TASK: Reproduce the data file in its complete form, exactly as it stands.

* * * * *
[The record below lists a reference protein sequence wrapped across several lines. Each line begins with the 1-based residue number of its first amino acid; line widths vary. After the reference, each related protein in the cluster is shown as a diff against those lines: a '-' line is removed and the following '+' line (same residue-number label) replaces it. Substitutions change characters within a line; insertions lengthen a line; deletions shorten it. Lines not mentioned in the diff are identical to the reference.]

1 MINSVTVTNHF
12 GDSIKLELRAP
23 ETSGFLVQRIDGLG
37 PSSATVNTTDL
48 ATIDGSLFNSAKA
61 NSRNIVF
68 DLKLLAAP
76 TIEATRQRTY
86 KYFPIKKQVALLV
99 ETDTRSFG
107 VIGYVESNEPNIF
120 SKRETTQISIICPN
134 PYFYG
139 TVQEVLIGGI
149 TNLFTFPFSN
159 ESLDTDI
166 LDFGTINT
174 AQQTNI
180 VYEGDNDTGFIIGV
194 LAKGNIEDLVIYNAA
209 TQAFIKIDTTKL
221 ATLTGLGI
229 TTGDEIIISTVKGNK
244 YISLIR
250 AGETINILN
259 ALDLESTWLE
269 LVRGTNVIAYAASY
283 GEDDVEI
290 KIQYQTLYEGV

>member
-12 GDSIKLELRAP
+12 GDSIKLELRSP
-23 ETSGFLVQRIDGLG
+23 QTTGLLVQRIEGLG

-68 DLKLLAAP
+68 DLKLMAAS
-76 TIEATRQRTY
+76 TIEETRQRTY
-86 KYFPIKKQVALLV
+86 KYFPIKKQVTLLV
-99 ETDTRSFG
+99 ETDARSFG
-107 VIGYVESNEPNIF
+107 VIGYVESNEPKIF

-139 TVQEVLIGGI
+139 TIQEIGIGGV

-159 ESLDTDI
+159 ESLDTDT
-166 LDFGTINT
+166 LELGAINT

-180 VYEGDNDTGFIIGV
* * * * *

[The record below lists a reference protein sequence wrapped across several lines. Each line begins with the 1-based residue number of its first amino acid; line widths vary. After the reference, each related protein in the cluster is shown as a diff against those lines: a '-' line is removed and the following '+' line (same residue-number label) replaces it. Substitutions change characters within a line; insertions lengthen a line; deletions shorten it. Lines not mentioned in the diff are identical to the reference.]

1 MINSVTVTNHF
12 GDSIKLELRAP
23 ETSGFLVQRIDGLG
37 PSSATVNTTDL
48 ATIDGSLFNSAKA
61 NSRNIVF
68 DLKLLAAP
76 TIEATRQRTY
86 KYFPIKKQVALLV
99 ETDTRSFG
107 VIGYVESNEPNIF
120 SKRETTQISIICPN
134 PYFYG
139 TVQEVLIGGI
149 TNLFTFPFSN
159 ESLDTDI
166 LDFGTINT
174 AQQTNI
180 VYEGDNDTGFIIGV
194 LAKGNIEDLVIYNAA
209 TQAFIKIDTTKL
221 ATLTGLGI
229 TTGDEIIISTVKGNK
244 YISLIR
250 AGETINILN
259 ALDLESTWLE
269 LVRGTNVIAYAASY
283 GEDDVEI
290 KIQYQTLYEGV

>member
-12 GDSIKLELRAP
+12 GDSIKLELRSP
-23 ETSGFLVQRIDGLG
+23 QTTGLLVQRIEGLG

-68 DLKLLAAP
+68 DLKLMAAS
-76 TIEATRQRTY
+76 TIEETRQRTY
-86 KYFPIKKQVALLV
+86 KYFPIKKQVTLLV
-99 ETDTRSFG
+99 ETDARSFG
-107 VIGYVESNEPNIF
+107 VIGYVESNEPKIF

-139 TVQEVLIGGI
+139 TIQEIGIGGV

-159 ESLDTDI
+159 ESLDTDT
-166 LDFGTINT
+166 LELGAINT

-180 VYEGDNDTGFIIGV